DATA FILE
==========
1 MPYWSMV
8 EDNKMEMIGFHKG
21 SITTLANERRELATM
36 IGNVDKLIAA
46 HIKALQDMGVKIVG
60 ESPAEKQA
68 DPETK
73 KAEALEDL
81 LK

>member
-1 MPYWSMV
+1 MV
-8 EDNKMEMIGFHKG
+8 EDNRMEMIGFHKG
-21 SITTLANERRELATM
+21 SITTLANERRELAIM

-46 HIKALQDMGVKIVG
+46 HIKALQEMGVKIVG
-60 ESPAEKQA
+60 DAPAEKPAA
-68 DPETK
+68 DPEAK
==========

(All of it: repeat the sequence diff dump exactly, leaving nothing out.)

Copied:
1 MPYWSMV
8 EDNKMEMIGFHKG
21 SITTLANERRELATM
36 IGNVDKLIAA
46 HIKALQDMGVKIVG
60 ESPAEKQA
68 DPETK
73 KAEALEDL
81 LK

>member
-1 MPYWSMV
+1 MV
-8 EDNKMEMIGFHKG
+8 EDNRMEMIGFHKG
-21 SITTLANERRELATM
+21 SITTLANERRELAIM

-46 HIKALQDMGVKIVG
+46 HIKALQEMGVKIVG
-60 ESPAEKQA
+60 DAPAEKPAA
-68 DPETK
+68 DPEAK